Feminists Reject International Monetary Fund’s Strategy Toward Mainstreaming Gender #NotInOurName

Kristalina Georgieva, IMF Managing Director,
Gita Gopinath, IMF’s First Deputy Managing Director,
Ratna Sahay, IMF’s Senior Advisor on Gender in the Office of the Managing Director,

Dear Ms. Georgieva, Ms. Gopinath, Ms. Sahay,

We write to you on behalf of the undersigned feminist organizations, networks and individuals, with key concerns about the new IMF Strategy Toward Mainstreaming Gender. The concerns lie both in its content as well as in its stated plans of implementation. These are linked to wider structural macroeconomic concerns about the IMF’s mandate, history of fiscal consolidation and structural adjustment, as well as its influence over developing country governments and larger influences in the Global Financial Architecture. These concerns are the reasons why we reject this gender strategy in very strong terms.

First, the IMF has a historical record of refusing to abide by the human rights framework enshrined in the UN Charter and international human rights law, despite its member states being legally bound by these obligations. The IMF itself was founded under the auspices of the UN at the United Nations Bretton Woods Conference in 1944, and - as a specialized agency of the UN - it has legal responsibility to act in conformity with the UN Charter and international law, including human rights law. Several UN Human Rights Rapporteurs highlighted the problematic nature of an IMF’s gender strategy that does not acknowledge the interrelatedness and indivisibility of all human rights. Rather, the strategy promotes a liberal interpretation of the concept of gender to impose a commodification of the gender equality agenda and the financialization of the lives of women who live in precarious conditions due to the IMF's policy framework. We, as organisations aligned with feminist principles, say: not in our name.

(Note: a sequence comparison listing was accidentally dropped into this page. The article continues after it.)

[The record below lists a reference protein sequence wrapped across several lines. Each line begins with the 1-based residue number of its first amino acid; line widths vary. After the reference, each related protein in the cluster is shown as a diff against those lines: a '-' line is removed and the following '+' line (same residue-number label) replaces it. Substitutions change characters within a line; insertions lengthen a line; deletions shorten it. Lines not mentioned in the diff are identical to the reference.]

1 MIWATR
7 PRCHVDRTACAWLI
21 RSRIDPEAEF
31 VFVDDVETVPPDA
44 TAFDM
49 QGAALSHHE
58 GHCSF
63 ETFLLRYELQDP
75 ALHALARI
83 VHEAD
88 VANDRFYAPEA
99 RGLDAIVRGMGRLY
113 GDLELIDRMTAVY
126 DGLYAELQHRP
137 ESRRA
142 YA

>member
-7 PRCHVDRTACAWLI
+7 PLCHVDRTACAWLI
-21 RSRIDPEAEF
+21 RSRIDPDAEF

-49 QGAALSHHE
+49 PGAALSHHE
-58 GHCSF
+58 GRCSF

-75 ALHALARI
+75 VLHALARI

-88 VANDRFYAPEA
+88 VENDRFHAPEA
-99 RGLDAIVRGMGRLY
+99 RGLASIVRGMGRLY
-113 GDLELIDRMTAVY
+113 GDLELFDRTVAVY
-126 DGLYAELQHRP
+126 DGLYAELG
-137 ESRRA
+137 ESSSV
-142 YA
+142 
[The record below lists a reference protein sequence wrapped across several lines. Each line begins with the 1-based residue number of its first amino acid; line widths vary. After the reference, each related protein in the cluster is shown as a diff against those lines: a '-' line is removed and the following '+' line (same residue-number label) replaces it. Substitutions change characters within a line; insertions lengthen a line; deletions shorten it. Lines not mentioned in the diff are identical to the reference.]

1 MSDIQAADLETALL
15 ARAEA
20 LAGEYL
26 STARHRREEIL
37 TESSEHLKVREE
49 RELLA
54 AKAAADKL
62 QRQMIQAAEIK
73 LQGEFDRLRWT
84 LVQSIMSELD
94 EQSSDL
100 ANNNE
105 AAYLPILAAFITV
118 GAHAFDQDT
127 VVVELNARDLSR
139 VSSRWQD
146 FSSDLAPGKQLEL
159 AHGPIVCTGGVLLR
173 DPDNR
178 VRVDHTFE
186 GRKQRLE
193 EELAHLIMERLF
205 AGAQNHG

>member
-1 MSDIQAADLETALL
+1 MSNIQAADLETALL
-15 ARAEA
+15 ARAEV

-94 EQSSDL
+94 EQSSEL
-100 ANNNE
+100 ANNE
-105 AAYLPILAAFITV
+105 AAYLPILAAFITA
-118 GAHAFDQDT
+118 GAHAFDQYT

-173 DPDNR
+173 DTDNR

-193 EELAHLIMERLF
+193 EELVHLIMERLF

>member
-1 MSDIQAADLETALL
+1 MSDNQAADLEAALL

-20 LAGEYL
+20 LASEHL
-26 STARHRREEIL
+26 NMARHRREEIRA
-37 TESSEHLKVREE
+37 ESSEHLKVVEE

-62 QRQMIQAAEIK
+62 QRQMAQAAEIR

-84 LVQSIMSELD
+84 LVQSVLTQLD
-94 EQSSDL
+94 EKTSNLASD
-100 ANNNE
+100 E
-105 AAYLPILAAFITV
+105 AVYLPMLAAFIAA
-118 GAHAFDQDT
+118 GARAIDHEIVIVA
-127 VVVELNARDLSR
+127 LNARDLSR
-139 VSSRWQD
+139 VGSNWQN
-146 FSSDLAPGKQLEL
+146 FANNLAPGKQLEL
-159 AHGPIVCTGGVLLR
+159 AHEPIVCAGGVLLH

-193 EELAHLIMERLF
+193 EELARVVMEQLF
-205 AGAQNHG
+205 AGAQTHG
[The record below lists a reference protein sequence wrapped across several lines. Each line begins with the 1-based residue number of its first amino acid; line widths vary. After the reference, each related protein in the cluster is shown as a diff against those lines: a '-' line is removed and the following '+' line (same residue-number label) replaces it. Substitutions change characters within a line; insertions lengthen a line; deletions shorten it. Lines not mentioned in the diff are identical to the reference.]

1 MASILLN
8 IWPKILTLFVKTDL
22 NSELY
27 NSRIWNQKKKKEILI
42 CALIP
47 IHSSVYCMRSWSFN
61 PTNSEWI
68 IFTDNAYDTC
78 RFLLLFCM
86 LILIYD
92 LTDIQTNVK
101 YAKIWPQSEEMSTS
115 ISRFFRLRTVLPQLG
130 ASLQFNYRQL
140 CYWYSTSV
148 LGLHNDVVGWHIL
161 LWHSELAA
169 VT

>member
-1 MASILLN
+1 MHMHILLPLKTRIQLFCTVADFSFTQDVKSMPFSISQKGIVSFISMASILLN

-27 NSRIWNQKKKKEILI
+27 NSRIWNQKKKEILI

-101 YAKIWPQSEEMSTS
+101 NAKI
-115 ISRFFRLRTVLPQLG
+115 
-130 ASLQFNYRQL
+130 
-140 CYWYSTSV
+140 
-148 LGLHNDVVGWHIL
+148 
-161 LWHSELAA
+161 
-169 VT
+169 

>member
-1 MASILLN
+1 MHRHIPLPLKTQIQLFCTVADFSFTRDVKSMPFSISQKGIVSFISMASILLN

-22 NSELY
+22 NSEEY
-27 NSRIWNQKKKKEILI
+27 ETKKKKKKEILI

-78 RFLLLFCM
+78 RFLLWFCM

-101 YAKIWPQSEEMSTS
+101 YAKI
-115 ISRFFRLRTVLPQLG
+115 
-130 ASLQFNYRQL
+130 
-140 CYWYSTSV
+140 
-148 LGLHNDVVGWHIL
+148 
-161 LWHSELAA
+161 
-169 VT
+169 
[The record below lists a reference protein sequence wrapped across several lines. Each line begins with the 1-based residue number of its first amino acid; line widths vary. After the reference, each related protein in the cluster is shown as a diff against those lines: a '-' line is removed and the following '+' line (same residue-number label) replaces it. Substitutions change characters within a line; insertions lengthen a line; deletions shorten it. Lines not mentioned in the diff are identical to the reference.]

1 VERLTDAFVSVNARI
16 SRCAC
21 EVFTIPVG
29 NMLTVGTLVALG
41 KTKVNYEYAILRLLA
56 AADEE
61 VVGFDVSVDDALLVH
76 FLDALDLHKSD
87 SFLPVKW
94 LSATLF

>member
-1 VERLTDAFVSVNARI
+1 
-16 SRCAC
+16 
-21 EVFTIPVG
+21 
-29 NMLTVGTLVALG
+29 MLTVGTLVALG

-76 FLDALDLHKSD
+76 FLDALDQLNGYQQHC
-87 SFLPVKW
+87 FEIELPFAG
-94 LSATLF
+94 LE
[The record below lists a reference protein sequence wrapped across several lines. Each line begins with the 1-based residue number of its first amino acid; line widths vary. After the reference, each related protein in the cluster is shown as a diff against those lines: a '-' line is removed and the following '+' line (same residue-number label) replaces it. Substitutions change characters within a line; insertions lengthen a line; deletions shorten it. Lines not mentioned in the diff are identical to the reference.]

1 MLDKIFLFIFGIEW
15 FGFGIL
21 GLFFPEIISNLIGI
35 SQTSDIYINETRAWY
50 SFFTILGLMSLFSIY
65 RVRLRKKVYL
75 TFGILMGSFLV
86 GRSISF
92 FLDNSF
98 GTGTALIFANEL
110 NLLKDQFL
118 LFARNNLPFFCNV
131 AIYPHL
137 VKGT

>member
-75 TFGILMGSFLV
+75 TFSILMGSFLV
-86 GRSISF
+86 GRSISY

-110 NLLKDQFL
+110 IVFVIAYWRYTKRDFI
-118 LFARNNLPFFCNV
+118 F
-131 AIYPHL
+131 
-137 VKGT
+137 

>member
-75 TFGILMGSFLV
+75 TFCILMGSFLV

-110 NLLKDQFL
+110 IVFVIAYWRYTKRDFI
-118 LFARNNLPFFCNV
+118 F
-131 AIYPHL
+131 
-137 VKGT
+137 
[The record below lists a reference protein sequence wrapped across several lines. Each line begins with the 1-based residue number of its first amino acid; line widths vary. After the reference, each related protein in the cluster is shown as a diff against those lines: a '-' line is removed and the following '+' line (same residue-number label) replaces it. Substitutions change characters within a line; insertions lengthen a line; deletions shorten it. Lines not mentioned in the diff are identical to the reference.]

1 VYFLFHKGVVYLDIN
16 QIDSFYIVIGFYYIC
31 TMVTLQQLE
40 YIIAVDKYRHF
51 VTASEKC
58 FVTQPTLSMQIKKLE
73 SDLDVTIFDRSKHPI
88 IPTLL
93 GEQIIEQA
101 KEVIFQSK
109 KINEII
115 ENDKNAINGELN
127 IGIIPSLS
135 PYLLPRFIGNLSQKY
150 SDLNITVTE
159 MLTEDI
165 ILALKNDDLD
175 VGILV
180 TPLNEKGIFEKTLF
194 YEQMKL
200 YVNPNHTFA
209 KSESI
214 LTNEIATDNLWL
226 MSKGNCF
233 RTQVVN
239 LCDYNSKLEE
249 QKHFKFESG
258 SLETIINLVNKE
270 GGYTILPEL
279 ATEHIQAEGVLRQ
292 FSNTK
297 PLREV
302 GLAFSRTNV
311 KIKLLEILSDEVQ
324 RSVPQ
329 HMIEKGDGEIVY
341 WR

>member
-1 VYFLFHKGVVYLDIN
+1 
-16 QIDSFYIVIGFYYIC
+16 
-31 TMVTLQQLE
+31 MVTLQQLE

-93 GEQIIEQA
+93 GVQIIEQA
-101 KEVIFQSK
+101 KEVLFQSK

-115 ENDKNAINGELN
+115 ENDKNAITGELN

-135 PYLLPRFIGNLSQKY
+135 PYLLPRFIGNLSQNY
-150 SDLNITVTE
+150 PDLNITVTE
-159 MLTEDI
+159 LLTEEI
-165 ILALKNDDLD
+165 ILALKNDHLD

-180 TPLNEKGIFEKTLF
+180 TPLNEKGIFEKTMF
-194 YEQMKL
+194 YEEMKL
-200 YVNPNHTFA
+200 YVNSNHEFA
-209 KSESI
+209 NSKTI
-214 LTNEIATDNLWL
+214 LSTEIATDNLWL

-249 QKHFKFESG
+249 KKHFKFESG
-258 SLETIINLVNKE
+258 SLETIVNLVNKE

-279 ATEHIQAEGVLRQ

Second, the IMF’s instrumentalist approach to gender in this strategy is characterized by a narrow focus on women’s labour force participation to the extent that economic growth is served. This fails to recognize the validity and priority of gender equality, regardless of its quantitative impact on economic growth indicators, as measured by GDP indices. Importantly, an instrumental approach to gender for the objective of growth circumvents critical challenges related to the IMF’s fiscal consolidation frameworks contained in IMF loan facilities as well as Article IV surveillance reports. Fiscal, monetary and structural policy recommendations and assessments have a 40-year history of an austerity bias, with empirically documented negative effects on women’s economic and social rights, livelihoods, and well-being. As such, the Fund has an adverse impact on the feminization of poverty and multidimensional inequalities, and strategies for economic development have not benefited women. For example, the ability of national governments to achieve the Sustainable Development Goals and fulfill their human rights obligations is systematically undermined through the prioritisation of external debt payment in the interest of international creditors, while marginalised communities and particularly women bear the brunt of the resulting adjustments and austerity measures. The IMF’s emphasis on “economic growth” in itself as the main priority in advising governments has proven to be obsolete, especially in a context of environmental emergencies as a result of the prioritisation of profits over the wellbeing of the people and the planet.